I know it sounds pedantic to say that it’s the musicians that make the JUNOS so special, but it’s true. I can also say the same about the 2017 Canadian Sponsorship Forum. The musicians, in many expected and unexpected ways, certainly made CSFX17 the most memorable three days as two hundred new found friends could ever have.
Making magic may not be the brand promise of most conferences, but all of our delegates this weekend would confess that’s what they experienced. Then again, was CSFX17 a Forum or a Festival? When the speakers are being showcased on band-ready stages. When the attendees camp out together for days. When our bus drivers let us sneak cases of Steam Whistle on the bus. When the founder of Smoke’s Poutinerie belts out an inspiring mash-up of three classic eighties songs during his keynote. When hours of delegate karaoke is called “the best business networking experience of their life” by a longtime sponsorship vet. When every speaker has their own walk-up music. Uh-huh. That’s no conference, that’s a concert.
I have to personally thank the Arkells for setting the tone for the weekend. You can only imagine how hard it is to play a corporate gig at 1:30pm on a weekday, with everyone sober as a judge. But Max Kerman took on our delegates and had them singing out the chorus to My Heart’s Always Yours in no time. They wrapped up their three-song mini set by fulfilling a spontaneous request from one of our delegates to hear Leather Jacket. The Arkells unplugged from the stage, strolled into the middle of our room, and strummed their ways into the souls of everyone.
When I asked our delegates who was their favourite presenter (oh please let it be me I hoped), there was an abundance of love for Don Amero. The three-time JUNO-nominee surprised the attendees of his Music as Medicine workshop with his intellectual depth and passion for healing. If they had watched my T1 Speaker Series interview with Don, they would not have been surprised. What most delegates didn’t see is how under the weather Don was, battling a six-week bug. He even skipped attending the JUNOS to rest for his performance at our after-party. There is no price you can put on honour or friendship. Thanks Don.
The other musical highlights were not programmed by us, but came courtesy of CARAS, as our delegates attended the jewel of the weekend – the Songwriter’s Circle, and of course the Awards Show.
The Songwriter’s Circle host and Ottawa native, Bruce Cockburn, brought back so many memories for me with his songs. Not surprisingly, his stories were just as thoughtful. Delegates raved to me about Chantal Kreviazuk, who told the story of her best friend committing suicide when she was eighteen and playing the song inspired by this tragedy. Then, her second song was a passion pitch to young artists to follow their own voice and not bow to outside pressures.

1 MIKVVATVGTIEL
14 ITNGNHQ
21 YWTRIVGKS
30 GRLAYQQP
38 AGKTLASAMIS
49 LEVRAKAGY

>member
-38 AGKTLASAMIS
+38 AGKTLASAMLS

The JUNO Awards had me pumped. I love Russell Peters. I can only imagine having the talent of Bryan Adams. I am young enough at heart to know the words to Alessia Cara’s Scars to Your Beautiful. I am old enough to respect an 18-year-old Shawn Mendes. M\I think I am still man enough to still have a Sarah McLachlan crush.
We had the aforementioned-smuggled beers on our bus and great seats thanks to Amazing Andreas Mendoza. But it was two verbal performances I will remember for a long time.
The first, was Sarah McLachlan’s Canadian Music Hall of Fame acceptance speech.
Canada is a country “where the rights of girls and women are respected, where people of all ethnicities, genders and sexual identities can stand together as one. Where diversity is cherished. Where the arts are revered. Where people being polite is still an important thing,” she said. “We Canadians, we’re far from perfect, but we have a lot to offer the world and we have to continue to set the bar high.”
The second amazing acceptance speech was from Rob Baker and Paul Langlois of The Tragically Hip. But things got ugly when the show producers inexplicably tried to cut off Langlois, as his speech ran overtime. The situation was unforgettable, unfortunate, and completely unnecessary.
As Langlois’ speech ran past the allotted time, the show’s producers tried to play him off stage with music.
He asked, “Oh, you’re actually going to play me out?” and continued to deliver his speech, while the producers changed the music to the Hip song Ahead by a Century. Langlois continued talking, saying, “Go to commercial, go ahead. This is my arena, not yours.” He proceeded to thank Downie, which was met with thunderous applause and cheers from the audience. Many people took to Twitter to share their disapproval about the beloved Canadian band’s cut-off.
I think Surprise & Delight has become overused in marketing. But the way we ended CSFX17 with a SURPRISE performance by The Lytics, there was unmatched DELIGHT for all who attended the after party. This was a true, funny and random surprise can be. The group was stranded outside the JUNOS and in need of a ride. Not shockingly, our team bartered a deal with them. They could get a ride if they performed on the bus. That was S&D performance number one. Then an invitation to join our after-party for a drink, turned into an uber facilitated scramble for a beats-laden computer and a three song set.
Another shout out to Don who was our scheduled party headliner, performing after Universal Music artist Gabrielle Shonk (who has a voice you need to check out) despite his weary bones. Don had no problem ceding the floor to his fellow Winnipeggers, knowing the Lytics would get the room a jumping!
That’s the type of respect only a talented musician could show to fellow musicians.